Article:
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Grant allows local homeless program to expand
$450,000 will help provide housing for those in need
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New grant money will extend the services one Gainesville organization can provide for those who are homeless and have a disability.

Gainesville’s Supported Living Program, operated through Avita Community Partners, gives rental assistance to eligible homeless individuals. Program participants may be dealing with substance abuse, mental illness or developmental disabilities.

In Gainesville, the program supports 50 residents at two apartment complexes.

But with new grant money — nearly $450,000 over five years — the program could provide more housing units, which is good news for those who have been on the program’s waiting list for more than a year.

“They’re not able to maintain a residence on their own without some level of support,” said Michelle Thompson, residential services supervisor for the program. “And we provide that support for them.”

Participants are referred to the program from agencies throughout the state including homeless shelters, hospitals, domestic violence agencies and food pantries, Thompson said.

The funding is part of the Shelter Plus Care grant program, which comes through the U.S. Housing and Urban Development department.

Thompson said the program has received federal funding for several years, but the new grant money will allow it to serve between 18 and 24 more people.

“We looked at our waiting list and recognized a need to expand,” Thompson said. “So we decided to expand.”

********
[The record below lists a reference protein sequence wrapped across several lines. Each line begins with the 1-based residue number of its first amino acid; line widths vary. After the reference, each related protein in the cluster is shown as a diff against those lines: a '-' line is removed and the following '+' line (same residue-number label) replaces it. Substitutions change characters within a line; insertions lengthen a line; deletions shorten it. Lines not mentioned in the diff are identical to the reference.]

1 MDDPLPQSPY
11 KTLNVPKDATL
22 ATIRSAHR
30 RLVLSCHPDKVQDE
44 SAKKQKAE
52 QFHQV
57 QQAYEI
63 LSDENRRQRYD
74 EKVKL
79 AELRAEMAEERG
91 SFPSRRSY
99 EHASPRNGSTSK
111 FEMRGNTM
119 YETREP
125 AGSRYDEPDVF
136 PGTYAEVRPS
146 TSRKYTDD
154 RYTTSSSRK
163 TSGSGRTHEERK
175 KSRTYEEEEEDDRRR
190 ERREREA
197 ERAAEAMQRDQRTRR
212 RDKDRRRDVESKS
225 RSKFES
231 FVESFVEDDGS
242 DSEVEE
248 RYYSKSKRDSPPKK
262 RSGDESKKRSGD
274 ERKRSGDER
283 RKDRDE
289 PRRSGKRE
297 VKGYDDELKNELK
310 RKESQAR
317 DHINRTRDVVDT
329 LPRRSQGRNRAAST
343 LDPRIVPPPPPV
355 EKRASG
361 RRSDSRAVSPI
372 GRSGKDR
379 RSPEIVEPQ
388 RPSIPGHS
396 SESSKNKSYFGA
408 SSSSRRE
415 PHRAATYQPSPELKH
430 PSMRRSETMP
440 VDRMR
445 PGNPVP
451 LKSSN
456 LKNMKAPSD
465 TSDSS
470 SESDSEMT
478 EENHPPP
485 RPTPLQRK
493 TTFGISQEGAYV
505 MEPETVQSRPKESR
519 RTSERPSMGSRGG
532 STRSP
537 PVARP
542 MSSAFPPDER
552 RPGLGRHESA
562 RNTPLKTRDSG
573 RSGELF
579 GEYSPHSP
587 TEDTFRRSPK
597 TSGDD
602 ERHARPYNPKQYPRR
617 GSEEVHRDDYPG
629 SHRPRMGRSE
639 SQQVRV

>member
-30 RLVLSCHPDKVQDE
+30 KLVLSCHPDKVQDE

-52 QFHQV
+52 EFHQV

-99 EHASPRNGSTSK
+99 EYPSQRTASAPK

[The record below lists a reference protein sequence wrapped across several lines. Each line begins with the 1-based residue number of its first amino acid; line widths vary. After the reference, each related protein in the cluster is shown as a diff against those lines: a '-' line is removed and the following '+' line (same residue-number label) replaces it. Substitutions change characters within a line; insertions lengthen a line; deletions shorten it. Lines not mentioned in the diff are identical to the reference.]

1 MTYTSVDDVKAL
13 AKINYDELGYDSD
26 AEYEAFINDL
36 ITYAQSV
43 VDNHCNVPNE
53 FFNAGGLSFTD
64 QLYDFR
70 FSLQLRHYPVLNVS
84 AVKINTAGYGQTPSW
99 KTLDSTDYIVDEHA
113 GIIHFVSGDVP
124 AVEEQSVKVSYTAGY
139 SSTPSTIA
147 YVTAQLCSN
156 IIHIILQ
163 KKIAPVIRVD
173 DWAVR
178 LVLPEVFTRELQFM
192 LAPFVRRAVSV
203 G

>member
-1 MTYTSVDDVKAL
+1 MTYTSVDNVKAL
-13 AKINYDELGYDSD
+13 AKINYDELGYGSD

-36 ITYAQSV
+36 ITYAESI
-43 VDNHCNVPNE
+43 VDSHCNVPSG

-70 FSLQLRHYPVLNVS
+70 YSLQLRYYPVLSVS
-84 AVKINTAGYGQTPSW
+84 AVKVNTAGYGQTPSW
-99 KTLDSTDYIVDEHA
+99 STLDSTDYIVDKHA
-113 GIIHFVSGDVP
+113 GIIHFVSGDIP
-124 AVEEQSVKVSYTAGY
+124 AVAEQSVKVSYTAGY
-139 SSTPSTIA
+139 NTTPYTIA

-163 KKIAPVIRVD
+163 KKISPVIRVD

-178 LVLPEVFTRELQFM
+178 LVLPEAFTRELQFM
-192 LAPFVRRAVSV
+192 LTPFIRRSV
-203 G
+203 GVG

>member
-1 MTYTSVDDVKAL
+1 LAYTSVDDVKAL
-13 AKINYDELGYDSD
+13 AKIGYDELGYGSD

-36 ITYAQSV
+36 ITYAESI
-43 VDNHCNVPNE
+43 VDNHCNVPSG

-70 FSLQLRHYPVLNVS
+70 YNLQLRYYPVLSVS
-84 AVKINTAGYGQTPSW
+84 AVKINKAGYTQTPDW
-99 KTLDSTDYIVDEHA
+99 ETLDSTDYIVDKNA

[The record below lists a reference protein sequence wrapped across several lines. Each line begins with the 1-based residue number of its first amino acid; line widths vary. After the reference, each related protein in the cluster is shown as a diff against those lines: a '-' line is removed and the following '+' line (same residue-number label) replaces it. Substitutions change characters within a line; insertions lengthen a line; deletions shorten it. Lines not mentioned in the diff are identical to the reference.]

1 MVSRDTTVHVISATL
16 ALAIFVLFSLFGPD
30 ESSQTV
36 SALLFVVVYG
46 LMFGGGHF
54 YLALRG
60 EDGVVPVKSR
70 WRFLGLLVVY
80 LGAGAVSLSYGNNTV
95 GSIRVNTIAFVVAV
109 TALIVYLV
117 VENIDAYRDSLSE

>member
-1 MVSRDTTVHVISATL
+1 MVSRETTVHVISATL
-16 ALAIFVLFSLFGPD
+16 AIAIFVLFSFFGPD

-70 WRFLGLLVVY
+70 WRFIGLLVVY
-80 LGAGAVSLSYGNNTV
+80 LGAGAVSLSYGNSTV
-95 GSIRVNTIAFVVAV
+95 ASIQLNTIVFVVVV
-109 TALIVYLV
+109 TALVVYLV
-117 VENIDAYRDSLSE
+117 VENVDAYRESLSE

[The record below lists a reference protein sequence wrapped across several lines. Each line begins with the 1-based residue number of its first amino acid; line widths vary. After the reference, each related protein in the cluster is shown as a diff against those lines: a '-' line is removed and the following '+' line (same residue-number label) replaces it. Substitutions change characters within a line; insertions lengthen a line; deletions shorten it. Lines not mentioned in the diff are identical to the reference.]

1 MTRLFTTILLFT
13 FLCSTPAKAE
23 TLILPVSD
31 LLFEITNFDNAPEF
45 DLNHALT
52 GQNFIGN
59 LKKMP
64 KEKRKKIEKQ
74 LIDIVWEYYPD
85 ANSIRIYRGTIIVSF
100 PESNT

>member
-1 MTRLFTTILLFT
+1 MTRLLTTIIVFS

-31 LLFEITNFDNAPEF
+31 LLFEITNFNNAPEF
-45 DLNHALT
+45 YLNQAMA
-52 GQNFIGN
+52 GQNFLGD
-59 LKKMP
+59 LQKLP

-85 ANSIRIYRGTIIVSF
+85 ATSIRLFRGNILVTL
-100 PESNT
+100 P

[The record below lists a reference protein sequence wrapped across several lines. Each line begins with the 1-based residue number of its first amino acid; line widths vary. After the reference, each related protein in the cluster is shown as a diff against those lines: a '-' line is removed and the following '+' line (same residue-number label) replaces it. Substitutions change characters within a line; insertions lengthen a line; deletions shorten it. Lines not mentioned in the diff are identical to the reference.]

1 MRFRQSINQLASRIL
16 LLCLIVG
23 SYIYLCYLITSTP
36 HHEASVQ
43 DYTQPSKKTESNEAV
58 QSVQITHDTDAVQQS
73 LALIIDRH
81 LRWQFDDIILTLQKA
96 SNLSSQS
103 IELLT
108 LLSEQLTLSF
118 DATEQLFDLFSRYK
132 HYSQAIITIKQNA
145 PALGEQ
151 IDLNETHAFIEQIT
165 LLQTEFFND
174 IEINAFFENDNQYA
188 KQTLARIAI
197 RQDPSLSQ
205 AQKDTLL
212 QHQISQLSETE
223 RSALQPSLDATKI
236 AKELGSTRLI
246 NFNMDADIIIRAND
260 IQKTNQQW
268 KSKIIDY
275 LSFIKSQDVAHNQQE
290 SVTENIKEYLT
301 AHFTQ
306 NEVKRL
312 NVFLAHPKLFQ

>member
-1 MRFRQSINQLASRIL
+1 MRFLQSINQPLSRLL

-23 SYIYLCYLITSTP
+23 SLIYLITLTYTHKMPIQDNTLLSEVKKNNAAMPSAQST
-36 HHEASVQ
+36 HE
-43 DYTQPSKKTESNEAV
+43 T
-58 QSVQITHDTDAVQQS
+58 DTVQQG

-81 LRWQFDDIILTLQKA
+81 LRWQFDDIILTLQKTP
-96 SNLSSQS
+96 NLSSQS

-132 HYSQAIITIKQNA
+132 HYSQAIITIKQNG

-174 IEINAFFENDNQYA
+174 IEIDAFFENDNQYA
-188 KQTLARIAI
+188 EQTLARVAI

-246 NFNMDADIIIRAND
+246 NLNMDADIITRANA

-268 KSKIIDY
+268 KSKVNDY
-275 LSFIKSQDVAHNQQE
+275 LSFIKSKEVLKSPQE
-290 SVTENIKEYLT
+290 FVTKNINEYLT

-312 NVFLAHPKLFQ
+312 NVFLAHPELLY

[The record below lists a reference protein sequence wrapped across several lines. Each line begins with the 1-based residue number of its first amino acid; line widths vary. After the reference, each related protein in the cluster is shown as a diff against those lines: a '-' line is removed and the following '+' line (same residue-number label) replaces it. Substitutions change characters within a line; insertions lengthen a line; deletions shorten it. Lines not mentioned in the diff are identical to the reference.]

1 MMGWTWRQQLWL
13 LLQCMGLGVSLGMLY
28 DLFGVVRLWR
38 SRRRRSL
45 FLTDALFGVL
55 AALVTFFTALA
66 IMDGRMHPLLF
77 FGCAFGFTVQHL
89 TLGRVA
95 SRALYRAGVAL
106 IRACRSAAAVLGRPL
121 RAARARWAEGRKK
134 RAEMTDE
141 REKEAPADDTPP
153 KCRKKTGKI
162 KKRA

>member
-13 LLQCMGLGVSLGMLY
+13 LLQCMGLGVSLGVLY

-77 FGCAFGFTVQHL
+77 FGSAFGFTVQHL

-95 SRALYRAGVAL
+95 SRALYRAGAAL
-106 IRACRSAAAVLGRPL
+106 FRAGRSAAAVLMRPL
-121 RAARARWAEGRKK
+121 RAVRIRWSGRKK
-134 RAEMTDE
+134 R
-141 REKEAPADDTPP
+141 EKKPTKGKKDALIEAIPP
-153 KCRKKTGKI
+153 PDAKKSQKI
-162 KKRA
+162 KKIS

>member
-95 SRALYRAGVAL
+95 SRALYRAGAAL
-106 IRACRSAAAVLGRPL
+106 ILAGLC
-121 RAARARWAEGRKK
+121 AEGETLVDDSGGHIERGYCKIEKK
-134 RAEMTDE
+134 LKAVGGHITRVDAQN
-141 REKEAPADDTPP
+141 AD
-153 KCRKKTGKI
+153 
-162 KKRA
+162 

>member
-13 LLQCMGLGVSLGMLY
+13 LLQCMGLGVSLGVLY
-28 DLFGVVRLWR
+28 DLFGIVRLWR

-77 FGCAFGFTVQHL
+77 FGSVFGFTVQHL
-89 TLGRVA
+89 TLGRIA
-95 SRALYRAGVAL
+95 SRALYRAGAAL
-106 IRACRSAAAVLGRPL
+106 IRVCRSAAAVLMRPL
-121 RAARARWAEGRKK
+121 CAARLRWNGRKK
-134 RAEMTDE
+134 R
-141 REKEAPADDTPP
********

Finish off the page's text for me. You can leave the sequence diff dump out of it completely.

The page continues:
She said the grant will allow the program to become more specialized, separating participants into apartment complexes that could cater to their specific needs.

“If their primary diagnosis is substance abuse, then we really want to be able to focus on the substance abuse,” Thompson said. “It’s important to ensure that you’re providing the best treatment possible to meet the individual needs of the people that we serve through our program and through Avita.”

She said the program teaches life skills and often provides advocacy services, and for Thompson, it’s a way to make Hall County a better community by helping its citizens directly.

“They would end up homeless because they’re not able to pay their rent,” she said. “They would end up in a cycle of eviction after eviction after eviction, and they would end up back in the hospital or on the street.”

But Thompson said the program helps break that cycle.

“They have the skills in place so that they know how to get an apartment and what it takes to maintain that apartment as well,” she said. “We’re really excited to have (the grant), and we’re really excited about the opportunities that it will give us.”

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